What is it like to make illustrations for children? Maria Sole Macchia is a visual artist who specializes in creating picture books for young children. We were curious to get to know her and we asked her about her story, inspiration and approach to illustration.
Interview with Maria Sole Macchia
Helbling Readers Blog (HRB): How did you become an illustrator?
I’ve always wanted to draw. It’s been an obsession since I was 3 or 4 and I’ve never really thought of doing anything else. When it was time to choose what to study, I opted for comic illustration (I was really into comics). Then I changed to illustration as it suited my style better but I have never stopped reading comics.
HRB: You have created a lot of books for young children. How is it different from illustrating for teens or adults?
Yes, though I have also illustrated for adults. It’s great fun working on children’s books. They are generally joyful and full of life. I really enjoy including extra details in the scenes that have nothing to do with the story but which might plausibly be there anyway (e.g. little animals and objects). I’d like the young readers to discover so much more when they are reading their story and have fun in other ways: exploring, remembering and learning new words and things.
On the other hand, books for older readers have less restrictions, you have more artistic freedom, regarding both technique and visual storytelling. It’s more suitable for experimentation, too. I would like to work more on books for older readers. Even the use of colour can change a lot. You can choose a less varied colour palette or go for more striking or more relaxing colours.
HRB: Which visual aspect of an illustration do you pay attention to when you’re working on a children’s book?
I pay a lot of attention to facial expressions, they are fundamental; even two little dots (eyes) and a few simple lines (mouth, eyebrows, nose) can completely change the effectiveness of an expression. And I try to create harmonious colour combinations: I usually try out a few different options before I am satisfied.
The first one (The Three Seeds) was more spontaneous and the second more planned. Let me explain. In The Three Seeds there are different settings, indoors and outdoors, landscapes and home environments, so with all this movement between inside and outside (colours, shades, warm light, cold light), the final effect is varied and the readers don’t get bored. Whereas for The New Class everything happens in the same classroom which made my job more challenging. I had to play more with point of view and perspective, with colours, effects and details. On paper it was probably a less interesting book to create but I actually enjoyed it more, and I am happy with the result.
HRB: What is your usual work process?
Generally I start with tiny (around 7x3.5 cm) pencil sketches of all of the spreads, so the story fits on one side of an A4 page. This way, I can get at a glance the general feel of the images, the movement between inside and outside, the different perspectives, etc., and understand if there are too many repetitions and if everything works together. Then I increase the scale to full size and improve the drawings, adding details. At this stage I scan the drawings and work with them on the computer and I may notice things that I still need to change. Then I send everything to the client and after any requested changes I move on to colouring.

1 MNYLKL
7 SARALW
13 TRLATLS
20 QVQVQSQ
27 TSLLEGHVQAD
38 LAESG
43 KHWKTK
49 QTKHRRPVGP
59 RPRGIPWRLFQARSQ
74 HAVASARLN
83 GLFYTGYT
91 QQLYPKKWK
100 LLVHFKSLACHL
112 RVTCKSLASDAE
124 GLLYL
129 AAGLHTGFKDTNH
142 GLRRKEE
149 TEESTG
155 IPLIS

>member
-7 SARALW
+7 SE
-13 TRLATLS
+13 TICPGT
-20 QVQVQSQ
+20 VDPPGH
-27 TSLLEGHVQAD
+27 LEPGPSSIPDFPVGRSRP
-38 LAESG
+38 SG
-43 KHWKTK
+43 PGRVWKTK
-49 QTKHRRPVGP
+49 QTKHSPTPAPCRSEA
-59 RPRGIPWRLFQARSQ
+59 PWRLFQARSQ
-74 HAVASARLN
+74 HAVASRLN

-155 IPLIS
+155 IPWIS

HRB: Do you have a favourite technique or medium?
At this stage of my professional development, after many years of working by hand, I am very drawn to digital programs, such as Photoshop and Illustrator. I’m always learning and discovering new things. I find this very stimulating.
HRB: Who has influenced your visual style?
Without doubt comics and the many talented Italian comic artists of the 70s and 80s. I’m thinking of Pratt, Breccia, Battaglia, Liberatore, Pazienza, Frazetta, Toppi … although it is not very obvious in my illustrations.Today there is a kind of fusion between traditional comics and illustration (Gipi, Igort, Arsenault, Carlin, Jeffers, etc.), which is even more inspiring and fascinating for me.
HRB: What were your favourite books as a child? And now?
When I was very small, I loved Leo Lionni and Richard Scarry’s books. Then, when I was a bit older, I got into illustrated mythology books and every Sunday I bought the Corriere dei Piccoli (an Italian weekly comic magazine). I also began to read whatever Manga comics I could find in the 80s and 90s. Now I love Isabelle Arsenault, Oliver Jeffers, Serge Bloc, Chris Sickels, Felicita Sala, Franco Matticchio, Julia Sardà, Sarah Green and many others. They are all sensitive and ironic and share the same delicate approach to style and colour.
HRB: What are you working on right now?
At the moment I am illustrating a series of stories that are a lot of fun, though I can’t reveal anything else. And at the same time I am working on my own project. I’ve been working on it for years as I have so little free time, and I often change my mind about things, so instead of moving forwards, I seem to be going backwards. I wonder if I will ever finish it.
HRB: Many thanks for the interview!
Maria Sole Macchia was born in Padua in 1975. She is an illustrator, scenographer and stage costume designer. She studied at the Scuola del Fumetto (School of Comics) in Milan and has illustrated books for a wide variety of international publishing houses. She has been one of the official illustrators nominated by the Italian Ministry of Cultural Heritage since 2000, In 2006 and 2008 she was chosen to take part in the Italian Illustrators Annual by the Illustrators Association. She has illustrated 3 books (one still in progress) for Helbling Languages and we hope many more. She lives and works between Milano, Padua and Paris.
More about Maria Sole Macchia:
Read more interviews with illustrators: